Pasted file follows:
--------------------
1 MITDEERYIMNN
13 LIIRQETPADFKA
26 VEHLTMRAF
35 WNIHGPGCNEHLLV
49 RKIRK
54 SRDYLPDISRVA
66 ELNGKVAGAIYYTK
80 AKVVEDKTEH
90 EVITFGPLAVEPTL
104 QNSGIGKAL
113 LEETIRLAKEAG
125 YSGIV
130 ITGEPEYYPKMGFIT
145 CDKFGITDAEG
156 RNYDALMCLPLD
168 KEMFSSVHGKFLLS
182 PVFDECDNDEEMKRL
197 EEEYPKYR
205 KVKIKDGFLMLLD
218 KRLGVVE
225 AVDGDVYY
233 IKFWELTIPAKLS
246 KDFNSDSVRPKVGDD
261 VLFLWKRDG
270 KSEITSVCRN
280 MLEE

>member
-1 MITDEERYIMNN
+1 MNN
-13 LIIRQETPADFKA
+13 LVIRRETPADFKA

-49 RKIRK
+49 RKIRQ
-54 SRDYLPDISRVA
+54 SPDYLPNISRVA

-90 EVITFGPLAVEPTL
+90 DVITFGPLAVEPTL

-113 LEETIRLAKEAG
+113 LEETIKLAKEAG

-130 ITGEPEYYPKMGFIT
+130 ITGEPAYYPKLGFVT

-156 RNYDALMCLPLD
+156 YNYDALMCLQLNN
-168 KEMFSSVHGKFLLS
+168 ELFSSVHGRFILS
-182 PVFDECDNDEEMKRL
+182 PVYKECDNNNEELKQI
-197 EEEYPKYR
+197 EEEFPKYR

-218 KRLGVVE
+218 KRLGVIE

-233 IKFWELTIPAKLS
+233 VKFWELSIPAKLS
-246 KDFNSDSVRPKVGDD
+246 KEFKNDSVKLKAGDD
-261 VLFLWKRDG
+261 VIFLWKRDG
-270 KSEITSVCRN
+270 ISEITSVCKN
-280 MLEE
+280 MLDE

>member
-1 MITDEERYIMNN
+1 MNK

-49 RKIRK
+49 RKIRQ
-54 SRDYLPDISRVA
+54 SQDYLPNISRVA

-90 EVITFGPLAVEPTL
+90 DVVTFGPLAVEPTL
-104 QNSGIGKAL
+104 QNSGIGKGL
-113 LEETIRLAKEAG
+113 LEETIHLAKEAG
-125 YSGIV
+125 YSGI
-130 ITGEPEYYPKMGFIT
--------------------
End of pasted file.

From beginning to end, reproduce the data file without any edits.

1 MITDEERYIMNN
13 LIIRQETPADFKA
26 VEHLTMRAF
35 WNIHGPGCNEHLLV
49 RKIRK
54 SRDYLPDISRVA
66 ELNGKVAGAIYYTK
80 AKVVEDKTEH
90 EVITFGPLAVEPTL
104 QNSGIGKAL
113 LEETIRLAKEAG
125 YSGIV
130 ITGEPEYYPKMGFIT
145 CDKFGITDAEG
156 RNYDALMCLPLD
168 KEMFSSVHGKFLLS
182 PVFDECDNDEEMKRL
197 EEEYPKYR
205 KVKIKDGFLMLLD
218 KRLGVVE
225 AVDGDVYY
233 IKFWELTIPAKLS
246 KDFNSDSVRPKVGDD
261 VLFLWKRDG
270 KSEITSVCRN
280 MLEE

>member
-1 MITDEERYIMNN
+1 MNN
-13 LIIRQETPADFKA
+13 LVIRRETPADFKA

-49 RKIRK
+49 RKIRQ
-54 SRDYLPDISRVA
+54 SPDYLPNISRVA

-90 EVITFGPLAVEPTL
+90 DVITFGPLAVEPTL

-113 LEETIRLAKEAG
+113 LEETIKLAKEAG

-130 ITGEPEYYPKMGFIT
+130 ITGEPAYYPKLGFVT

-156 RNYDALMCLPLD
+156 YNYDALMCLQLNN
-168 KEMFSSVHGKFLLS
+168 ELFSSVHGRFILS
-182 PVFDECDNDEEMKRL
+182 PVYKECDNNNEELKQI
-197 EEEYPKYR
+197 EEEFPKYR

-218 KRLGVVE
+218 KRLGVIE

-233 IKFWELTIPAKLS
+233 VKFWELSIPAKLS
-246 KDFNSDSVRPKVGDD
+246 KEFKNDSVKLKAGDD
-261 VLFLWKRDG
+261 VIFLWKRDG
-270 KSEITSVCRN
+270 ISEITSVCKN
-280 MLEE
+280 MLDE

>member
-1 MITDEERYIMNN
+1 MNK

-49 RKIRK
+49 RKIRQ
-54 SRDYLPDISRVA
+54 SQDYLPNISRVA

-90 EVITFGPLAVEPTL
+90 DVVTFGPLAVEPTL
-104 QNSGIGKAL
+104 QNSGIGKGL
-113 LEETIRLAKEAG
+113 LEETIHLAKEAG
-125 YSGIV
+125 YSGI
-130 ITGEPEYYPKMGFIT